This paper explores the strong observed correlation between liquid yield (Condensate Gas Ratio) profiles and choke management in the gas condensate wells operated across the Eagle Ford and Duvernay.

Forecasting of condensate production for liquid-rich wells in nano-Darcy reservoirs is a challenge due to its deviation from conventional expectations suggested by classical PVT, with variations even when the well is operating above the saturation point. Multiple hypotheses have been introduced in the recent years to explain the anomaly, including molecular sieving, adsorption, and fluid heterogeneity. This paper looks at how drawdown strategy has a direct and key impact on liquid yield.

The study has included production profiles of over a hundred wells (initial CGR ranging from 50 to 250 STB/MMscf) in both Eagle Ford and Duvernay. These profiles were analyzed against the respective drawdown strategy (evolution of choke size) and flowing bottom hole pressure history. In addition to the single well evaluation, production CGR from pads with staggered wells in the Eagle Ford were examined to understand whether vertical fluid heterogeneity within the net pay can potentially alter the CGR behavior. The correlation between initial production CGR (CGRi) and the average compound depth of the horizontal extent of these wells along the navigation zone was also investigated to contribute to the staggered wells' analysis.

The condensate yield has been observed to change above the phase envelope depending on the choke strategy. While a stabilized (relatively constant) choke size promotes a stabilized CGR value (at CGRi), a drawdown strategy that follows a rapid choke ramp-up from the onset of production causes a decreasing trend for CGR starting from CGRi, above the saturation point. The CGR declination continues with pressure drawdown until it reaches a plateau when the choke size stabilizes, and a minimum flowing bottom hole pressure is reached.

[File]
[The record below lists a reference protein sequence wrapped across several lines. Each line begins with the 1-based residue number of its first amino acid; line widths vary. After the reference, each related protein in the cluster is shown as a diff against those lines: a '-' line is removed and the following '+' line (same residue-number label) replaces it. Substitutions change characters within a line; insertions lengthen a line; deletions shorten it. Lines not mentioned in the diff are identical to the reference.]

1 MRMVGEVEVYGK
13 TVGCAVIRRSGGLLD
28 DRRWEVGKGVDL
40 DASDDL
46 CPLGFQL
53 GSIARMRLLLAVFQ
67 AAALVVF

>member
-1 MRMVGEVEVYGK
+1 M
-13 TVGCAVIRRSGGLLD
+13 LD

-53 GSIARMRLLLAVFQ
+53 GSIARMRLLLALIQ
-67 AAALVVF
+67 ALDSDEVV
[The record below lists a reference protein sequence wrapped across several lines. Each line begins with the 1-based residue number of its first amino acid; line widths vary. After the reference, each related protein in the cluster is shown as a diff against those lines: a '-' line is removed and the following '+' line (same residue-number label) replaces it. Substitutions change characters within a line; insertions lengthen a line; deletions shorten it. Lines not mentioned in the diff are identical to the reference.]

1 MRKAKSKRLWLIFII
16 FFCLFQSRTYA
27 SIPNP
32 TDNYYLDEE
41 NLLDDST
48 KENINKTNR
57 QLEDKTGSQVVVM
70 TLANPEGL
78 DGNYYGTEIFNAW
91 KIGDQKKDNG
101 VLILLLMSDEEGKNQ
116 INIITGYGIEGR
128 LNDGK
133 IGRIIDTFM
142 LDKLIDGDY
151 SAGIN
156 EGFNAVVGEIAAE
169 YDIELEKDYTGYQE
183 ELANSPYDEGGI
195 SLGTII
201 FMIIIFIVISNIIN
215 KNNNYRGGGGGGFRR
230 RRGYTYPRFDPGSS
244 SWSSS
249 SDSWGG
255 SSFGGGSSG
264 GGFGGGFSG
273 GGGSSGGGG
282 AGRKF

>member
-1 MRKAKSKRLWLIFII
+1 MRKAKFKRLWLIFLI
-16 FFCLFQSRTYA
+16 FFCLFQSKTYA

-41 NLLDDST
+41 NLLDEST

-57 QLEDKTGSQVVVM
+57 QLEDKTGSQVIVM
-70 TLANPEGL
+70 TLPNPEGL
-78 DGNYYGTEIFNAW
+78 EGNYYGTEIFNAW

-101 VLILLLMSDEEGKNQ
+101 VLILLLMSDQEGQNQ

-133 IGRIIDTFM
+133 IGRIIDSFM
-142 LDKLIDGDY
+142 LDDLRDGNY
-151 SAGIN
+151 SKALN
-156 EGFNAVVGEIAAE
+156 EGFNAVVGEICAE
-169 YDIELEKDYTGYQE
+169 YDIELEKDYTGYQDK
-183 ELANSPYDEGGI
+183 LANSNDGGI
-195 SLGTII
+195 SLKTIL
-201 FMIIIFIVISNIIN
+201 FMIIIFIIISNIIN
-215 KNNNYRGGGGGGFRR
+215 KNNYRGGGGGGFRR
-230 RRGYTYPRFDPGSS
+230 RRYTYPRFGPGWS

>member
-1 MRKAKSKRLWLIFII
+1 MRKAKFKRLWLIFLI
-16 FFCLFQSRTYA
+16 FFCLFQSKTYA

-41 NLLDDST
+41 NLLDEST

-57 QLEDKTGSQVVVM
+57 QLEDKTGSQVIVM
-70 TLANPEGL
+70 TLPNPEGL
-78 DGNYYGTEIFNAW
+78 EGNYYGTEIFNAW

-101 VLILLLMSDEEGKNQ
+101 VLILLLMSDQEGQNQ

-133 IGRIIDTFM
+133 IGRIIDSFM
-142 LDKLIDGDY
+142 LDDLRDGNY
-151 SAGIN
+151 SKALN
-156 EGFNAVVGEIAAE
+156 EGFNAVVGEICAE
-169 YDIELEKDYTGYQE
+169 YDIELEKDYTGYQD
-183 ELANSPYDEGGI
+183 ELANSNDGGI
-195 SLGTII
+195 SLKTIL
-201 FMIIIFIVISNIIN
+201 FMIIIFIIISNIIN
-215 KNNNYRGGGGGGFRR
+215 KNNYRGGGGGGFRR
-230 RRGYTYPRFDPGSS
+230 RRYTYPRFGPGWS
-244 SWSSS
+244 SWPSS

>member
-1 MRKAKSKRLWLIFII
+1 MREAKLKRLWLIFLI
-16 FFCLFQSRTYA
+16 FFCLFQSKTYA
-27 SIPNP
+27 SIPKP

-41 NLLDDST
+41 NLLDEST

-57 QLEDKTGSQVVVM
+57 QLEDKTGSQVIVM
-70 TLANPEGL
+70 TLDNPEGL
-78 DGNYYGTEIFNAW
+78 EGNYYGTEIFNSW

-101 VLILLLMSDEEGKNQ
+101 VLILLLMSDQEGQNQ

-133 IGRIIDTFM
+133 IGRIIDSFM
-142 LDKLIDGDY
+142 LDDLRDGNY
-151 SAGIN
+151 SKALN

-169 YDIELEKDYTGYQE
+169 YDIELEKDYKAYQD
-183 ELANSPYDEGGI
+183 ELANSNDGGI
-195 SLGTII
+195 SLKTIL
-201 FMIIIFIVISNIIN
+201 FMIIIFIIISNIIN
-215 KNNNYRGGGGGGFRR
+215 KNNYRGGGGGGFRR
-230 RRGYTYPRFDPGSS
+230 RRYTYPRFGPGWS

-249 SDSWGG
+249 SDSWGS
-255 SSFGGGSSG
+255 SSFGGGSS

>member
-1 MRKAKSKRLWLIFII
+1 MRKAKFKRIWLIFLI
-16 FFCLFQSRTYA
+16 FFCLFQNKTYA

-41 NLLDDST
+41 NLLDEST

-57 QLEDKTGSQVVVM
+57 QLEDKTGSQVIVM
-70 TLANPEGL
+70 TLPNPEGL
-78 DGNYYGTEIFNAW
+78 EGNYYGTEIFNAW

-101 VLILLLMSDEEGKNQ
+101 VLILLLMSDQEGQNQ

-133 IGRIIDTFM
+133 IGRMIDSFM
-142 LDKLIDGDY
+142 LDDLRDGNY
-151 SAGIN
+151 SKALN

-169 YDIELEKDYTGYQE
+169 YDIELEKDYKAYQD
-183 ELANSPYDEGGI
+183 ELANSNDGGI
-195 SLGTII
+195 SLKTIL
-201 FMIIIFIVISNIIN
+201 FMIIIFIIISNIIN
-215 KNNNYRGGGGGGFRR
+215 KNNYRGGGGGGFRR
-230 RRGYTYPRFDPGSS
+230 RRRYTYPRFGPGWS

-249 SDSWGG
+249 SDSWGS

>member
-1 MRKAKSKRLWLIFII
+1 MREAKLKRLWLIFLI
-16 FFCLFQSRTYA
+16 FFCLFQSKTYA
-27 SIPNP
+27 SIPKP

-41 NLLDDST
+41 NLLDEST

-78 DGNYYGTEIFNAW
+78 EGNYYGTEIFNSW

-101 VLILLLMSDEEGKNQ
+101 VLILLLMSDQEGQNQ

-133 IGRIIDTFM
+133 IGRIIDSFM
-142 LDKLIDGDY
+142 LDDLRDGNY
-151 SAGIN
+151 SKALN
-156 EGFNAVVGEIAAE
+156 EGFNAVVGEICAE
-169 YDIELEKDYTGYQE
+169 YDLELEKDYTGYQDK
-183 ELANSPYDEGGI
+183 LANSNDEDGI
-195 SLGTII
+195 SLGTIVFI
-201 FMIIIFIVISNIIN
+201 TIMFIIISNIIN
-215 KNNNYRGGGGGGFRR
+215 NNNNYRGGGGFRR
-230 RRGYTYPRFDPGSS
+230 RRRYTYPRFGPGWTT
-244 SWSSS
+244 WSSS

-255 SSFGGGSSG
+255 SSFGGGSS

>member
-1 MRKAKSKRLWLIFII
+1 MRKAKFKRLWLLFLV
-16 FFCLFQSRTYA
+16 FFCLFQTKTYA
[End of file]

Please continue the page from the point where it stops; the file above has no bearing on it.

The relationship between drawdown strategy and the CGR trend is a valuable information that can be leveraged in optimization of the field development design and operations. Once the CGR profiles are established based on a planned choke schedule, these profiles can be utilized to generate accurate forecasts of condensate recovery. Conversely, drawdown strategy can be optimized considering enhancing liquid yield at the surface to maximize revenue generation.

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